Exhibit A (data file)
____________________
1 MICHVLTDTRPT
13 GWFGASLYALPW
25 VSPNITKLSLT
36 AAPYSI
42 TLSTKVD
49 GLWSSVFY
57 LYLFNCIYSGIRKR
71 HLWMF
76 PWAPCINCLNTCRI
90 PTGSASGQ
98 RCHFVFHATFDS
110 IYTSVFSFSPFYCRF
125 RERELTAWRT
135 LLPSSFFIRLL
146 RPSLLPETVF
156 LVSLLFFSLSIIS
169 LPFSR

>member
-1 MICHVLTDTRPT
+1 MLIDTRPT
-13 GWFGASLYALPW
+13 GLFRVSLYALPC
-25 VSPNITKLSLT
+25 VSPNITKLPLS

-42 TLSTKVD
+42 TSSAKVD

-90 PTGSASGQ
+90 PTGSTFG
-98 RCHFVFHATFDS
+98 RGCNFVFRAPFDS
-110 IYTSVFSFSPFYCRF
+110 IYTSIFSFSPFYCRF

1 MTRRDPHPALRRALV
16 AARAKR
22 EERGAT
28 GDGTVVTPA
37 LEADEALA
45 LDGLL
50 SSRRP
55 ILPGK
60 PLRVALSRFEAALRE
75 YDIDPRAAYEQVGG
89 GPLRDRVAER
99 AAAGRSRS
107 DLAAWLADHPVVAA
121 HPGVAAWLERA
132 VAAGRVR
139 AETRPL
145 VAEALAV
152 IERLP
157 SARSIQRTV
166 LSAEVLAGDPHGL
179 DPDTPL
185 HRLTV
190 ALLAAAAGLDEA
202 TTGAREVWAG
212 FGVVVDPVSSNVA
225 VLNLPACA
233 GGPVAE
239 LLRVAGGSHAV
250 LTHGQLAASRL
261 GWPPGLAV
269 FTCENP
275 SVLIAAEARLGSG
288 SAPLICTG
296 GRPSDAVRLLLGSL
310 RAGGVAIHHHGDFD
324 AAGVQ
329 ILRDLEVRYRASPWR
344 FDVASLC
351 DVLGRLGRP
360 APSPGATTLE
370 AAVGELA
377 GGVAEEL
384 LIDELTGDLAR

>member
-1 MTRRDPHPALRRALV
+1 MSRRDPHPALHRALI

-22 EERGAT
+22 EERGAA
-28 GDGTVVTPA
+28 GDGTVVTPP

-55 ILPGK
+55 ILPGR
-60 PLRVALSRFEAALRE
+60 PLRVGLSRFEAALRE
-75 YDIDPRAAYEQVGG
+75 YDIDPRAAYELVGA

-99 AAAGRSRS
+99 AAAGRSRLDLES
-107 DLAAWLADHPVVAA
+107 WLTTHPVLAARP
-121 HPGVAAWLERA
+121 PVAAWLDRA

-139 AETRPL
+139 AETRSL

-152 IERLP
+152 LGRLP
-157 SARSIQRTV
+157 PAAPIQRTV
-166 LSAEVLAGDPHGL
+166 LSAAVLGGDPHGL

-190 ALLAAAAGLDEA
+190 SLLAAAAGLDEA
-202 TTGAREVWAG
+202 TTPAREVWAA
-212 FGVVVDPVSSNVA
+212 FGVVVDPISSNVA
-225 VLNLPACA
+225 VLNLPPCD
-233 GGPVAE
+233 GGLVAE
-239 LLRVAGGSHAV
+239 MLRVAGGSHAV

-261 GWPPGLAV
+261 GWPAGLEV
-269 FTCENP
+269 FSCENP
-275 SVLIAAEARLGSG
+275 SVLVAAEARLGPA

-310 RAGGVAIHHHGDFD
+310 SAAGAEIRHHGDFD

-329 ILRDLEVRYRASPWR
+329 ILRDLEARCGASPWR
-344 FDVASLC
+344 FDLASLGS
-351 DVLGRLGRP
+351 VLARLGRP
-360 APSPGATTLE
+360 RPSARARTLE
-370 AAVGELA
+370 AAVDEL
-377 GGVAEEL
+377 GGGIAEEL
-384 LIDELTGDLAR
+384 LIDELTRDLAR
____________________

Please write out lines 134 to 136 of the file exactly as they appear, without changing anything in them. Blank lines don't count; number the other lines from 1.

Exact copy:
+377 GGGIAEEL
-384 LIDELTGDLAR
+384 LIDELTRDLAR